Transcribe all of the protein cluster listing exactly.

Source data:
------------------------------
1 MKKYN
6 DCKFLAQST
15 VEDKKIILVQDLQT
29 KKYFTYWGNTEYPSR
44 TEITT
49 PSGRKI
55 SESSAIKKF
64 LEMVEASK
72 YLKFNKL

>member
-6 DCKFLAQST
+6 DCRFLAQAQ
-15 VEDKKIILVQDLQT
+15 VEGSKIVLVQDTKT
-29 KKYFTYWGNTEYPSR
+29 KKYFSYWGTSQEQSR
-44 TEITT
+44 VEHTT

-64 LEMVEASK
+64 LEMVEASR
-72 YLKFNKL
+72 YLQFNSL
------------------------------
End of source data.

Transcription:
1 MKKYN
6 DCKFLAQST
15 VEDKKIILVQDLQT
29 KKYFTYWGNTEYPSR
44 TEITT
49 PSGRKI
55 SESSAIKKF
64 LEMVEASK
72 YLKFNKL

>member
-6 DCKFLAQST
+6 DCRFLAQAQ
-15 VEDKKIILVQDLQT
+15 VEGSKIVLVQDTKT
-29 KKYFTYWGNTEYPSR
+29 KKYFSYWGTSQEQSR
-44 TEITT
+44 VEHTT

-64 LEMVEASK
+64 LEMVEASR
-72 YLKFNKL
+72 YLQFNSL